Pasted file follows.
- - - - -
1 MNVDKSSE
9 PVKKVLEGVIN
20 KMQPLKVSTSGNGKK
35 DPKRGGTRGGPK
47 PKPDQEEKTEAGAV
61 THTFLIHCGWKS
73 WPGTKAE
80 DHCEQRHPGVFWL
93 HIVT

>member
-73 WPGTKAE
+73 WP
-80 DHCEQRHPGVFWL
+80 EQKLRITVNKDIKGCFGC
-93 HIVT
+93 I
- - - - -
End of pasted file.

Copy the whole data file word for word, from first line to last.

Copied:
1 MNVDKSSE
9 PVKKVLEGVIN
20 KMQPLKVSTSGNGKK
35 DPKRGGTRGGPK
47 PKPDQEEKTEAGAV
61 THTFLIHCGWKS
73 WPGTKAE
80 DHCEQRHPGVFWL
93 HIVT

>member
-73 WPGTKAE
+73 WP
-80 DHCEQRHPGVFWL
+80 EQKLRITVNKDIKGCFGC
-93 HIVT
+93 I